Calcite ▃▃ quartz are between 275° and 408 °C and 131° to 245 °C,
Ankerite ▃▃▃▃ respectively (Fig. 7, Table 11). The L-L-V fluid inclusions
Smithsonite ▃▃▃ ▃▃▃▃ homogenized to liquid between 347° and 408 °C, whereas
Barite ▃▃▃▃
the CO2 subphases homogenized to liquid or vapor be-
Fluorite ▃
Pyrite ▃▃▃
tween 30.5° and 32.1 °C. The halite dissolution tempera-
Pyrrhotite ▃ tures (Thhalite ≥ Th) have been used to calculate the salinity
Magnetite ▃ of the ore fluid. These temperatures were ~ 346 °C which
Sphalerite ▃▃▃▃ correspond to 30.5 wt.% NaCl equivalent (Lecumberri-
Chalcopyrite ▃▃ Sanchez et al. 2012). In order to constrain the density and
Bornite ▃ pressure of entrapment of the fluid we have applied the
Tetrahedrite ▃▃ software FLUIDS (Bakker 2012) on the H2O-NaCl-CO2
Galena ▃▃▃▃▃▃▃
system. Their densities range from 0.75 to 0.91 g/cm3, re-
Argentite ▃
Native Au ▃
spectively. The high porosity and abundance of vugs in
Native Ag ▃ the marbles, the brittle character of the mineralized frac-
Covellite ▃ ▃▃▃▃ tures and the open-space filling textures of clear quartz
Anglesite ▃▃▃ veins suggest that the trapping pressures were closer to
Cerussite ▃▃▃ the hydrostatic pressure. The pressures for the L-V and
Chalcocite- ▃▃▃▃ V-L and S-L-V inclusions vary from ~100 to 135 bars.
Digenite
Goethite ▃▃▃▃ As suggested by Rhoedder (1984) and Goldstein &
Malachite ▃▃▃▃ Reynolds (1994) no pressure correction was applied to
Azurite ▃▃▃▃ the homogenization temperatures because evidence for
Pyrolusite ▃▃▃▃ CO2-effervescence suggests that the fluid inclusions were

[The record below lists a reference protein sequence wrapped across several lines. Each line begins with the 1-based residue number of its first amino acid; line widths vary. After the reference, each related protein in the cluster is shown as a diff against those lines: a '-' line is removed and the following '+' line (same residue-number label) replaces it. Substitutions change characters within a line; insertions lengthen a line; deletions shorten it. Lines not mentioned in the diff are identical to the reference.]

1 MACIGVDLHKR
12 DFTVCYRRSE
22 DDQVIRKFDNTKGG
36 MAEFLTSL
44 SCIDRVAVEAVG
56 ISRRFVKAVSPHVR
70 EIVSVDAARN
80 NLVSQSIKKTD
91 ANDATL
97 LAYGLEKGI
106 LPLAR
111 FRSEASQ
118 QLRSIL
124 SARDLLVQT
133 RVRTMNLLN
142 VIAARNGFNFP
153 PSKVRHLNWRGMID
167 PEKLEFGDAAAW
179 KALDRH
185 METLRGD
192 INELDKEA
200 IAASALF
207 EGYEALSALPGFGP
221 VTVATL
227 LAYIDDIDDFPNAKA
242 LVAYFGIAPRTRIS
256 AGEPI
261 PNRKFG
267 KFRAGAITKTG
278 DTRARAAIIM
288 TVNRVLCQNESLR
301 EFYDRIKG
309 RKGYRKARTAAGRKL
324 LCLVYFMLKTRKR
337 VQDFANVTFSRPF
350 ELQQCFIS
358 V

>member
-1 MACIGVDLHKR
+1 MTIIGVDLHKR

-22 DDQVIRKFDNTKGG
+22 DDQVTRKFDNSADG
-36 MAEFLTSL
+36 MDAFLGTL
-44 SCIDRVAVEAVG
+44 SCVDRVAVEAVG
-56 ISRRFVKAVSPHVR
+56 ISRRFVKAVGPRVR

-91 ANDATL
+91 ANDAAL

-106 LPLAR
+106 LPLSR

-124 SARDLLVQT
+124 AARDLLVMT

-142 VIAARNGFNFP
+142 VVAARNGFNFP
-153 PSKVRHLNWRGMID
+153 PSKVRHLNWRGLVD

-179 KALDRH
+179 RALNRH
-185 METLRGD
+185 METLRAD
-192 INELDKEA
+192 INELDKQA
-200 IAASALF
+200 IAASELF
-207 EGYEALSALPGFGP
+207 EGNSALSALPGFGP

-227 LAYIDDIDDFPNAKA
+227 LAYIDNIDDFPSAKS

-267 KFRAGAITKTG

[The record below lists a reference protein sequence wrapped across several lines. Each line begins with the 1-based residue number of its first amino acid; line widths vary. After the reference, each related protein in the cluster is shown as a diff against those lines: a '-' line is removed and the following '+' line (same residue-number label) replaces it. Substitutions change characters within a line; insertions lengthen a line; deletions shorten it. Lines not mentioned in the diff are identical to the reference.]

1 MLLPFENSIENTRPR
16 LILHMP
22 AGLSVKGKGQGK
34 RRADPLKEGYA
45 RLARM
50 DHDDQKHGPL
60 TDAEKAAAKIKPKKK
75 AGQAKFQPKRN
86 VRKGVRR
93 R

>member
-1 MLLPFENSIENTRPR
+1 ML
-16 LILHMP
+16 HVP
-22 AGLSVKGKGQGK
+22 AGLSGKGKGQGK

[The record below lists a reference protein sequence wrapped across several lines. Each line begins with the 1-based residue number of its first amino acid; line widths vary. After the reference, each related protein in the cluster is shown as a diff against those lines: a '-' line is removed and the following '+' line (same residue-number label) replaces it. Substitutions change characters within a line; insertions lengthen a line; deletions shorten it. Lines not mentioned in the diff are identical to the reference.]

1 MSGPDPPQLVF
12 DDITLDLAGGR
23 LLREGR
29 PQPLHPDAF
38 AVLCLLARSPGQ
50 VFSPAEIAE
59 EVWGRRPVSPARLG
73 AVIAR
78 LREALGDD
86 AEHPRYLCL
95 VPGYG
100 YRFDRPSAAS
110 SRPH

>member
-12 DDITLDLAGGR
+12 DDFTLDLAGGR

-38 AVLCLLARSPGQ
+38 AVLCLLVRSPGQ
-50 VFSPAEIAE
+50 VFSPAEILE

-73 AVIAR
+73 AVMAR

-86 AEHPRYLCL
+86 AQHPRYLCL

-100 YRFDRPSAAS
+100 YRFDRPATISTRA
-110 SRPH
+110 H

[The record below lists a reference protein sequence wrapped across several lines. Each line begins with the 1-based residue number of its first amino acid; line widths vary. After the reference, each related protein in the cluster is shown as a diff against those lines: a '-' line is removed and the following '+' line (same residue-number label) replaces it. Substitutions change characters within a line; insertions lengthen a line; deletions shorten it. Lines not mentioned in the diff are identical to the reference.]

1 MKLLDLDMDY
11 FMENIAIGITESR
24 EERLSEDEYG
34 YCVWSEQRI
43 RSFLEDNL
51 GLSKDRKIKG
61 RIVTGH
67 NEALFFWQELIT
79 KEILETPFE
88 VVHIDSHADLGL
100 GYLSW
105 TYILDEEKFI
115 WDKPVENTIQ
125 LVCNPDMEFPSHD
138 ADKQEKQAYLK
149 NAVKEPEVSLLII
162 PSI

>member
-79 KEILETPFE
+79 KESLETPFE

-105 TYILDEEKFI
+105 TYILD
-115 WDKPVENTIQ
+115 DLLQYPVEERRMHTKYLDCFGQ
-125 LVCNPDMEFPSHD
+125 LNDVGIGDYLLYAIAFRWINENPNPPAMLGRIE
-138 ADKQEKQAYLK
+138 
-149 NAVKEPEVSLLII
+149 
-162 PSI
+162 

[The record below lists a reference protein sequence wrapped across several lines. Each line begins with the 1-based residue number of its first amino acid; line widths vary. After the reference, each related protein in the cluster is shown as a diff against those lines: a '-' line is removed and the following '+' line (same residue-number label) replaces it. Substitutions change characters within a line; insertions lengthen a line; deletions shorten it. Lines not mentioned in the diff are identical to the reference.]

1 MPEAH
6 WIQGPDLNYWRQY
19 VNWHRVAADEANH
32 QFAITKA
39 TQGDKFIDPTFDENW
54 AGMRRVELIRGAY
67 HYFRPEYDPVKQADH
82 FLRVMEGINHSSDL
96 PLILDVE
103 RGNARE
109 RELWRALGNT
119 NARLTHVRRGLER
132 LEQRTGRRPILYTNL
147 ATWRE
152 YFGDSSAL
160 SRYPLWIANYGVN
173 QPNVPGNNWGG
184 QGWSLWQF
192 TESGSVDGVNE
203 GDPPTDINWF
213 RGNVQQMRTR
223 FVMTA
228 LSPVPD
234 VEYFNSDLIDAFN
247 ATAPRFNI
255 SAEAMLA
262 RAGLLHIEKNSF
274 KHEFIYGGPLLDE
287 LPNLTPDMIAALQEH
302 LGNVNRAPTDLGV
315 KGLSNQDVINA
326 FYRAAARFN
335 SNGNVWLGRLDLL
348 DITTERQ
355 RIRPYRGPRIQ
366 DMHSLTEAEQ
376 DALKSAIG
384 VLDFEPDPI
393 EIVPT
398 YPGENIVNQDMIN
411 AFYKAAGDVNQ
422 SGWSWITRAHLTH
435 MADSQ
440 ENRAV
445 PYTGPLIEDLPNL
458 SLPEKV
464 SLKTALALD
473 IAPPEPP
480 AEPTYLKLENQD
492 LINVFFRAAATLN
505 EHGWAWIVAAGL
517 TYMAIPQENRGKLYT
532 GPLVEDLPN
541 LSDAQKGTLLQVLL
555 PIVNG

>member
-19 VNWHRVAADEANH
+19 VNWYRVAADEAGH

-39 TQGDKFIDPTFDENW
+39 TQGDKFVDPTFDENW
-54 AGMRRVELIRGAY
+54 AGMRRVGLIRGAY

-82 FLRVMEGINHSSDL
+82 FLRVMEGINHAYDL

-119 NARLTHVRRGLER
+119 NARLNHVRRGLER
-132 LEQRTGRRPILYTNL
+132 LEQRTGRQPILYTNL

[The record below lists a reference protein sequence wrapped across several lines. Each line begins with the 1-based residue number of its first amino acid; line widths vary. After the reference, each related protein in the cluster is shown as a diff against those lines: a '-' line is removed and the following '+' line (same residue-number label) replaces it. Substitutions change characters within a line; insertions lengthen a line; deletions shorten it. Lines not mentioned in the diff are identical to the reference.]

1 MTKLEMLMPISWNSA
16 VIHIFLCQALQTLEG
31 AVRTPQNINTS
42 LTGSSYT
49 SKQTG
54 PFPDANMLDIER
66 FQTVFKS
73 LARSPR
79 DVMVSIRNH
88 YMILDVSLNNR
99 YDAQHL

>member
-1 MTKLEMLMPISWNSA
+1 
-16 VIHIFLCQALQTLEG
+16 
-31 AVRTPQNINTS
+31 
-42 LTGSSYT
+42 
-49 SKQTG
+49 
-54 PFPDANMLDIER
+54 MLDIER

A  Temperatures obtained from fluid inclusions and various gase-
trapped along the CO2 solvus. Evidence for phase sepa-
ous- (e.g, H2S, CO2/H2S, CH4/CO2, CO2, H2 and CO2/N2) and ration includes the observed coexistence of L-L-V, L-V
liquid-phase geothermometers (e.g., adiabatic-Si, Na-Li and Na-K- and clathrate bearing inclusions along with L-V and V-L
Ca) (Tables 12 a and b).

Table 11. Fluid inclusion microthermometric measurement results from Agios Georgios deposit, Antiparos.
Sample Mineral N Phases Tmice Th Tmhalite/ Salinity
(°C) (°C) Tmclathate (wt. % NaCl equiv)
(°C)
AAG-3 Milky quartz (stage I) 23 L-V and V-L –11.7 to -3.3 275 to 400 – 5.4 to 15.7
AAG-3 Milky quartz (stage I)  3 L-L-V – 347 to 408 4.5 to 6.1 6.9 to 9.3
AAG-3 Milky quartz (stage I)  1 S-L-V –9.1 321 346 30.5
AAG-1 Clear quartz (stage II) 29 L-V –6.3 to -2.9 131 to 245 – 4.8 to 12.2

Abbreviation: Th = Homogenization temperature, Tm, ice = Final ice melt temperature and Tm = final salt melt temperature.
 14 E. Kevrekidis et al.

inclusion populations from one area of the crystal to an-


other (Fig. 6), and the large variations of salinities at equal
temperatures (e.g., at T ~320 °C the salinities range from